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Correspondence  |   February 1997
Reply: Intramascular Rocuronium
Author Notes
  • Lynne M. Reynolds, M.D., Assistant Professor of Anesthesia; Dennis M. Fisher, M.D., Professor of Anesthesia and Pediatrics, University of California, San Francisco, California 94143–0648.
Article Information
Correspondence
Correspondence   |   February 1997
Reply: Intramascular Rocuronium
Anesthesiology 2 1997, Vol.86, 506-507. doi:
Anesthesiology 2 1997, Vol.86, 506-507. doi:
In Reply:-Szmuk et al. question of an intermediate-acting muscle relaxant in a nonemergent situation. Our experience, from visiting many hospitals in the United States, is that it is common practice to administer succinylcholine intramuscularly to children before tracheal intubation, presumably to avoid giving excessive doses of inhaled anesthetics, and thereby avoiding hypotension. In light of recent concerns about succinylcholine's adverse effects, our technique offers clinicians an alternative.
Szmuk et al. argue that muscle relaxants with prolonged action “can put the patient at danger if a complication occurs”. If the ability to ventilate via facemask is compromised (and this can presumably be assessed before muscle relaxants are given, whether by the intravenous or intramuscular route), then both succinylcholine and nondepolarizing muscle relaxants might lead to the complications suggested by Szmuk et al.
Szmuk et al. then advocate that a possible indication for intramuscular rocuronium is to treat laryngospasm. In the absence of data examining the time course of rocuronium at the vocal cords, we stated previously that our “study provides no insight into the potential for treatment of laryngospasm with IM rocuronium.” A study to compare the time course of intramuscular rocuronium and succinylcholine at the vocal cords is in progress; pending the results of that study, we continue to advocate intramuscular administration of rocuronium only in nonemergent situations.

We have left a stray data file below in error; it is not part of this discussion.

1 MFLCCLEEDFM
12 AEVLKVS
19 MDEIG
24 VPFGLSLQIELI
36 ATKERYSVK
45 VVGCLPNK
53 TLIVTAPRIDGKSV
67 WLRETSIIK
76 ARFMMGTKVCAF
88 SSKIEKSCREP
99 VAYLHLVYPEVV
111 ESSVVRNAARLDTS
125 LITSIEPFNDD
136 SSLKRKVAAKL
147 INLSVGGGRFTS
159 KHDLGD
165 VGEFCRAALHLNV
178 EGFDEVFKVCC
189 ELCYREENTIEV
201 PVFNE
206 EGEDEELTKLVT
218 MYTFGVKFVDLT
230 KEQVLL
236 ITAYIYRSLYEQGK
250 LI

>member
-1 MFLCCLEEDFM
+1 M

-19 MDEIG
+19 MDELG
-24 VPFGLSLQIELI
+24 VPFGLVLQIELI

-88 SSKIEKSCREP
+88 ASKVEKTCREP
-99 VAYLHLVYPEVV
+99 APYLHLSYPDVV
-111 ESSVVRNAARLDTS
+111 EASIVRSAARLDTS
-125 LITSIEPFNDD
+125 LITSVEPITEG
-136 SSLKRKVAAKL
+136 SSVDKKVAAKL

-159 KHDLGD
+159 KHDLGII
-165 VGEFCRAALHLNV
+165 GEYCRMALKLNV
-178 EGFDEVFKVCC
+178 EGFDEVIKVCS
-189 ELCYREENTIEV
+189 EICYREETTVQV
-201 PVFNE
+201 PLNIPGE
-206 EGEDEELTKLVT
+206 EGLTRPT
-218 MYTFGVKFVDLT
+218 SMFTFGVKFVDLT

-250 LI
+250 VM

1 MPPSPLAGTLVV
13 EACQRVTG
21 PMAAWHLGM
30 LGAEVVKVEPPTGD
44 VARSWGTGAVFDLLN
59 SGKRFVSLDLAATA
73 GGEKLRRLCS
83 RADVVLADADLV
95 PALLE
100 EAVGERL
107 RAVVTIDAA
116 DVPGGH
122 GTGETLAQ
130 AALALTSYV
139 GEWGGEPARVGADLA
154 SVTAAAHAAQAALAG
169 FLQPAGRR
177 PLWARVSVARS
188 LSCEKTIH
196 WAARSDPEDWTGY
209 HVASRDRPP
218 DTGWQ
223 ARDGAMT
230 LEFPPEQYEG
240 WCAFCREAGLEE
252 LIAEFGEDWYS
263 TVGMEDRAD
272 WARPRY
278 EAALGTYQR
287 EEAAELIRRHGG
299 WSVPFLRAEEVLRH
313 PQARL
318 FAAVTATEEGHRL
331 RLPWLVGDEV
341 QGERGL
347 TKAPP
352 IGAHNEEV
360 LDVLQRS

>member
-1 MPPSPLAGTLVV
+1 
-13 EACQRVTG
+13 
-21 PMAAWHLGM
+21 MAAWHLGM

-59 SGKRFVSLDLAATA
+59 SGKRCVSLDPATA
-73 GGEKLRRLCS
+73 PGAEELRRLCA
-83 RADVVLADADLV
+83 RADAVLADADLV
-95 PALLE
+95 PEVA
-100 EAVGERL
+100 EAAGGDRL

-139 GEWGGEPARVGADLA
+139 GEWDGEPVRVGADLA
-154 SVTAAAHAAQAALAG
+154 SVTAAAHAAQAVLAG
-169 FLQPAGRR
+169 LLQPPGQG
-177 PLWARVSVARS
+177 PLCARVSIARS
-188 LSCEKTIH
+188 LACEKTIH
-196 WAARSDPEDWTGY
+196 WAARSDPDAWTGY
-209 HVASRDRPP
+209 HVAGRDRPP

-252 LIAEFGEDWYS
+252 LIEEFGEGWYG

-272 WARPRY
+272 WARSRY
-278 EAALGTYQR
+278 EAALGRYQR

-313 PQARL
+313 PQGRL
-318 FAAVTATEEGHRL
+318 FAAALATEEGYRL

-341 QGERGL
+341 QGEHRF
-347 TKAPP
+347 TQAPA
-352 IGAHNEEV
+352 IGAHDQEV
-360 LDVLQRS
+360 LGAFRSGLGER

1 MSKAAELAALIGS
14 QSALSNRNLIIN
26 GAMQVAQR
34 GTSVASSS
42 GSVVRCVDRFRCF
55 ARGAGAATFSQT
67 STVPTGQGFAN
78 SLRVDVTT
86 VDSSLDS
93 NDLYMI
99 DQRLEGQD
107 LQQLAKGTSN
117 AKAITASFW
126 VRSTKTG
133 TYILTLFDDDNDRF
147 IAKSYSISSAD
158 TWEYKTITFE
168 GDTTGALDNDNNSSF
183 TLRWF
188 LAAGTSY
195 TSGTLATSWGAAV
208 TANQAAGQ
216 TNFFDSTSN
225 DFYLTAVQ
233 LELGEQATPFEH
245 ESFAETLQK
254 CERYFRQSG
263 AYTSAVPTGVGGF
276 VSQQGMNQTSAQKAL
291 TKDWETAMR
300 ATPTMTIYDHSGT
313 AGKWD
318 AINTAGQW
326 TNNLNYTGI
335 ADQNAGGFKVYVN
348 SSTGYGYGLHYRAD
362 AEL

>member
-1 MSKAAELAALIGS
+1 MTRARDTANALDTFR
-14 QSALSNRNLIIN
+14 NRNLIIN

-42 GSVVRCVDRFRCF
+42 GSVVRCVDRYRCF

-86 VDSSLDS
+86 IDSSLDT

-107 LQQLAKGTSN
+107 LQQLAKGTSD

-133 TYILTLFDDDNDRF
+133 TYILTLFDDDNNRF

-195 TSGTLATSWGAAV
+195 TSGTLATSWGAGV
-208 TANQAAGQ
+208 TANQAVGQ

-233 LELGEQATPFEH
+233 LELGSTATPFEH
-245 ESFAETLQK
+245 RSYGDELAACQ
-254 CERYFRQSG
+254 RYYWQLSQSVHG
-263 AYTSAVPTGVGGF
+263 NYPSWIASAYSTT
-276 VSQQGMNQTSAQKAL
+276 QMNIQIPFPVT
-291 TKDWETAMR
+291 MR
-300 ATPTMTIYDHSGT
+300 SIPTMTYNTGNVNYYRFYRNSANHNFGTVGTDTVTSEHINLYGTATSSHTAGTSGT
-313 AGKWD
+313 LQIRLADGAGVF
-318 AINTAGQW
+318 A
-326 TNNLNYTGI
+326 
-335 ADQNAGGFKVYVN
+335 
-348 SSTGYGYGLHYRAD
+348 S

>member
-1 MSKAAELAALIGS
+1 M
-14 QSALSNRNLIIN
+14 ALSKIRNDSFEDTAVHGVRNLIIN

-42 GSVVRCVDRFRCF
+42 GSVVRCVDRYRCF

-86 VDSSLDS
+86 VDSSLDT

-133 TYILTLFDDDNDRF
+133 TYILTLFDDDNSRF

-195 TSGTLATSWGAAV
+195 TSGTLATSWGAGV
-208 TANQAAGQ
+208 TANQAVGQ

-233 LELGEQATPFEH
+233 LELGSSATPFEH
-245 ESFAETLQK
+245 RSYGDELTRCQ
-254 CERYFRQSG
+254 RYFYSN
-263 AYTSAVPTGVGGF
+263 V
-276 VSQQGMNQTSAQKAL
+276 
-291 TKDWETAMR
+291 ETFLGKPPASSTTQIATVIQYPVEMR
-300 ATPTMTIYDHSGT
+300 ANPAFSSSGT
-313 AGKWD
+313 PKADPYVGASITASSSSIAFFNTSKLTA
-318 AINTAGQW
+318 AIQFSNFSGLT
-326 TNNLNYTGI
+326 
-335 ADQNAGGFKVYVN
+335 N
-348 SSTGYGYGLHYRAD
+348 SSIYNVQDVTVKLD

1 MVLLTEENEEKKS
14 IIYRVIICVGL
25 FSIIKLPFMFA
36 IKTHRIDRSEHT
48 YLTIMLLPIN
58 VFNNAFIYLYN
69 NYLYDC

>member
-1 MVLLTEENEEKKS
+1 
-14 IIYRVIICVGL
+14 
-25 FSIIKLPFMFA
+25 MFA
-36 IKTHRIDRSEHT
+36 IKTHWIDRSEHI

Finally, Szmuk et al. note the vigor of response to intramuscular injection of rocuronium in our lightly anesthetized patients and attribute it to local irritation specific to rocuronium. However, the magnitude of response that we observed does not differ from that observed by the senior author in patients enrolled in MAC studies. Although rocuronium may be a local irritant, our study provides no support for the conjecture by Szmuk et al.
Lynne M. Reynolds, M.D., Assistant Professor of Anesthesia; Dennis M. Fisher, M.D., Professor of Anesthesia and Pediatrics, University of California, San Francisco, California 94143–0648.
(Accepted for publication November 11, 1996.)